Not only does adding the BAF filter as designed give you a smoother response and allow the speaker to hit 20 hz.  The BAF makes the 801 matrix speaker much more efficient. The ohm ratings can be seen on the right 8 - 6 - 4 - 2 ohms. The 801 matrix s2 and s3 are a very easy 6 ohm steady load with the active equalization provided by the BAF. This opens up amp choices.    

    Part 2 

    Audiophile opinions on the BAF device are kind of split. Not sure if its an even 50% like it, 50% don't like it, but you have the two camps. Why the difference? The room; its acoustic properties, and how the 801 (aka relationship destroyer) deals with it. There is a reason B&W no longer make the 801.  You need a dedicated room. Its makes no business sense. 

    801 matrix owners today (there are many out there and some reading here), that could NOT make the BAF work with the speaker; or who never used it, or even heard of the BAF before;  are taxing their amps way more to make bass with the 801.  
    • ************ SECOND ROOM ***********************
    A backwards seven with the main section 20 -23. This room is the "top of the Seven". It is separated from the bottom portion of the Number 7 shape (12 x 24) by a heavy curtain. It is also adjacent to my other room of which the door is left open. The back of the room has the stairs that go upstairs. One of the pictures has me standing on the stairs. All this makes for a much bigger room as far as sound volume and space is concerned. An in progress dedicated listening space that accommodates different speaker types.
    • ******************SPEAKERS ***********************************
    03/31/2011 Dynamic, ESL, Planar IMO - We listen to our rooms. The speakers in the rooms are like boats. They both represent freedom to me. A 12 foot aluminum boat is perfect for a small lake and your favourite person. But out on the ocean or a big body of water … The water/boat analogy in this case is like your room and speakers. Water waves versus sound waves. There is no perfect boat and no perfect speaker. This is because all our rooms are different and the room is the big rock in this audiophile game. Speakers represent the last piece in the audio chain. Their sound represents everything in your audio chain especially the room, before it reaches your ears. Every piece will have an effect on what is heard. This IMO is why it is so important to have a good source. The last few years my speakers have remained intact and I have concentrated on improving the source components. Each time I improved the source my main speakers improved as well. This tells me they are not a bottleneck and I have not yet reached their limits.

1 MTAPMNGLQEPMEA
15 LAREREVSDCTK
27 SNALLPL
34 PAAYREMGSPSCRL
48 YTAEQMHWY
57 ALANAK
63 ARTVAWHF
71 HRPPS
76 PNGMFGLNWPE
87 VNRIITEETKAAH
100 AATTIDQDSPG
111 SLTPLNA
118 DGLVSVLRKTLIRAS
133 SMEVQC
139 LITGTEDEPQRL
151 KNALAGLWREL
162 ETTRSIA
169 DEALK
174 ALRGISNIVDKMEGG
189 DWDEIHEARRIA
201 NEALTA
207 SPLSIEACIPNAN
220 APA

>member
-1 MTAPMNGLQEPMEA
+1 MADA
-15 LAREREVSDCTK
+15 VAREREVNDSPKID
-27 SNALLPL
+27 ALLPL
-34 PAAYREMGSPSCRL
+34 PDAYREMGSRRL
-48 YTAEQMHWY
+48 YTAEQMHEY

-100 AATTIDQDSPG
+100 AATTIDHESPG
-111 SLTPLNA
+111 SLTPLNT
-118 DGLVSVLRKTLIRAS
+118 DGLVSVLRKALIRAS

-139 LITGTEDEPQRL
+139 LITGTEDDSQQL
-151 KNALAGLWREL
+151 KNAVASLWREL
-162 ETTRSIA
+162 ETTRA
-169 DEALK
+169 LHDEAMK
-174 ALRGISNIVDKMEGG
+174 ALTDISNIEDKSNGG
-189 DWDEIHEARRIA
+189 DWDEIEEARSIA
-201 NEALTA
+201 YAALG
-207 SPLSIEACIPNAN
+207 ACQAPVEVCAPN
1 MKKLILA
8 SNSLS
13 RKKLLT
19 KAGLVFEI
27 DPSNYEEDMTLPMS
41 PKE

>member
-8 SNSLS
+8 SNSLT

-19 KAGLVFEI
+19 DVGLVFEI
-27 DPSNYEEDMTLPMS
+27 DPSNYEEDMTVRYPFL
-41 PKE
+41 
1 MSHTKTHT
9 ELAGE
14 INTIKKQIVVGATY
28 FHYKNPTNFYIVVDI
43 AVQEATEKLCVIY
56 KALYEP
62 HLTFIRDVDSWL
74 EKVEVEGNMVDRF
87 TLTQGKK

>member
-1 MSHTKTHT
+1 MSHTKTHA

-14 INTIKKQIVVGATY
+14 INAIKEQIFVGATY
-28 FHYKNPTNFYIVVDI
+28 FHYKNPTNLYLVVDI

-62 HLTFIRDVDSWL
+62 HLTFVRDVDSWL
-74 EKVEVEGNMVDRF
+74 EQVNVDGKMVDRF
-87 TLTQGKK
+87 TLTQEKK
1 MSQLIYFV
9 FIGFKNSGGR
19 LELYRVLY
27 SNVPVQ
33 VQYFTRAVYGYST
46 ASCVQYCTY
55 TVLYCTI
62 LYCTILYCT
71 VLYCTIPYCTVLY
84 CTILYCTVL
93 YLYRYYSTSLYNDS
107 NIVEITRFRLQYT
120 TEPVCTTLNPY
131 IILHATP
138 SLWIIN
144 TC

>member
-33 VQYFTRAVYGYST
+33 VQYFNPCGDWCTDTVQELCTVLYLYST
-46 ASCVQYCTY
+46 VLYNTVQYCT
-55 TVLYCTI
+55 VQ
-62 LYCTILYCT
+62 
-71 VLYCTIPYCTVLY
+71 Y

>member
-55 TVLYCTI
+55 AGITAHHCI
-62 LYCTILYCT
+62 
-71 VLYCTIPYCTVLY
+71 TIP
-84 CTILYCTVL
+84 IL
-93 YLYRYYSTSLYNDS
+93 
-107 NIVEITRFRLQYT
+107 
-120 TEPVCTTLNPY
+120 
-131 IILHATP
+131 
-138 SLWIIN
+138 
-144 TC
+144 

• Dynaudio Acoustics BM12s - Two of these in my Quad Room B .
    Two of these in Room B -  18hz - 60 hz. 
    4th order Linkwitz- Riley crossovers have a really steep slope past 60 hz.
    On paper this made them look like a really good match for the Quad 57's; but how does such a small box make 18 hz.  They have class a/b amps are 4 ohms. 
    I brought them home and demoed them. Very Punchy, Clean and they go really low. A great match with the raised Wayne Picquet Quad 57's. They are placed under the speakers - see pic in my virtual system. 
    • Quad 57 Wayne Picquet rebuild with Music Reference RM10 AMP
    Quad ESL-57 - Wayne Picquet Panels Partnered with the amp that was designed for them - Music Reference RM10 by Roger Modjeski.

    With certain music magic for me.